Wakelet can be used in numerous ways, but did you know it is the perfect tool for a collaborative research project? And not just for upper elementary students but younger grades as well. There are three key benefits in using Wakelet this way.
- Students do not need an account to use Wakelet. You do not have to set up usernames and passwords or make sure students know how to log-in. All you do is share the link with your students. They will be able to view all your links and documents as well as add their own.
- You can easily have your students complete their research projects whether they are in school, virtual, hybrid or any other combination you can think of. All students need is access to an internet connected device. They can still work collaboratively together.
- Everything your students need to complete their research project can be stored directly into your Wakelet collection. Your Wakelet can include the websites you want students to use for their research, videos and the research templates students need to fill out. Wakelet integrates with Google Drive and Google Classroom which makes it easy to attach documents and slideshows. You can also add a PDF document if you do not use Google apps.
Here is a sample Wakelet I created for second grade zoo animals. I based this off of my Zoo Animals Research Project. This collection is about giraffes. I would send this link only to the students researching giraffes. The Wakelet includes a Google slides file for the students to fill out and the links I want them to visit.
Setting Up Wakelet
Students will first download a copy of the note-taking slides to their Google Drive. In order for students to each have their own copy to edit, you must share the slides as a link. Do not upload directly from your Drive. When you add the link, make sure it is a force copy link. Otherwise every student will edit the same copy.
Next, I provide two websites and a video for students to use for their research. They will type their facts into the note-taking pages.
Last, I provide a link to download the research templates (force copy link again). Students will then complete the research project with the facts they learned. The YouTube video plays through Wakelet (not on YouTube) so it is safe for students to watch. There are no ads or pop-ups. Awesome feature!
If I was using this with students, I would create a wakelet for each of the different animals they are researching (elephants, penguins, lions etc). When you are ready for students to view the Wakelet, click on the share button. You can choose to share the link through a QR code, a URL address, share through Microsoft Teams or Google Classroom. If you use Google Classroom you will be able to make this Wakelet an assignment and only assign it to the students who are doing the assignment.
You can also export the Wakelet as a PDF or embed it into a web page. When you share the Wakelt this way, students will not be able to comment on the Wakelet or add their own links or documents. If students have an internet enabled device but no Google account, share the link and have them fill out a paper research report.
Looking to do a collaborative research project?
You can share the link in a way that allows students to interact with the Wakelet. Instead of using the share button, click invite. This will give you a link to invite collaborators. Here is the link to the same Wakelet but shared with the invite feature.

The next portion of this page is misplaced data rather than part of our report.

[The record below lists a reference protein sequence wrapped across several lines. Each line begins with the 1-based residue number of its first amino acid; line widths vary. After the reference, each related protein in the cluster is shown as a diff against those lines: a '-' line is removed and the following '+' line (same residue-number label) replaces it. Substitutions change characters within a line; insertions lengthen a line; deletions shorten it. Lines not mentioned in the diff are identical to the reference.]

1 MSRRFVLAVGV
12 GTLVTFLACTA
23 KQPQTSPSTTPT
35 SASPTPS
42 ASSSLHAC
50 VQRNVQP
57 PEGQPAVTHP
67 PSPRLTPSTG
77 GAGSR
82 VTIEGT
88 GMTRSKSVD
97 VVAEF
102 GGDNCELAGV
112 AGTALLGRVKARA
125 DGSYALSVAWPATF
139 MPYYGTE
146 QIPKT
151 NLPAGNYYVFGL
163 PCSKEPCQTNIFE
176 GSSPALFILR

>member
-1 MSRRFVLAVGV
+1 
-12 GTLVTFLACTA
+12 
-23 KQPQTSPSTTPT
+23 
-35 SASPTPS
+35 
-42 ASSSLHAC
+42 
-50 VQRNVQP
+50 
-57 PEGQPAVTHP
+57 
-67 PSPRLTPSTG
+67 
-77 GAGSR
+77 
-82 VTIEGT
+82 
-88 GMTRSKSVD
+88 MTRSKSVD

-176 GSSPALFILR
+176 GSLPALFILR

Share this link with students the same way. Now, when a student clicks on the link they will be asked to enter their name. Once they do, they will be able to add their own wakelet elements. First they will see a message that instructs them to click on the green edit collection button.
They can add comments, website links or videos. They can also upload documents from their drive if it’s connected. You can also ask a question on your Wakelet and students can respond to it. For example, on the giraffe Wakelet I asked the question, how do giraffes sleep? A student will be able to respond to this question with his or her answer. If you look at the Wakelet you can see that “Trevor” responded with “standing up”. Students can also add their own questions to the Wakelet for you to answer or for another student. They can also create a Wakelet collection inside of your Wakelet.
This is where the collaborative part comes in. If you are assigning a group project, you can create one Wakelet for each of your groups. Each group member can add their own websites, videos, Google documents or images related to the project. They can ask each other questions and respond to each other. If two members of the group are in school and two are at home, they can still work on the Wakelet together to complete the assignment. And you can monitor what they are doing the whole time. And remember, students do not need to have an account or remember usernames and passwords. Just make sure you have the Wakelet settings set to “anyone with access to the shareable link or code can join”. This keeps the Wakelet private. You can also go into the Wakelet and manage the contributors.
A collaborative project like this does require a lot of work on your part. So I know you would not want to do it with multiple classes. You could end up with 30 or 40 collections for just one one project. Almost every school year I have at least two or three classes that I know would embrace a project like this and be successful with it.
Note: I would probably only use the more advanced collaborative features with older students or ones who have more technology experience. For second graders completing a simple animal research project, I probably wouldn’t have them answer questions, respond to other students and add their own websites and documents.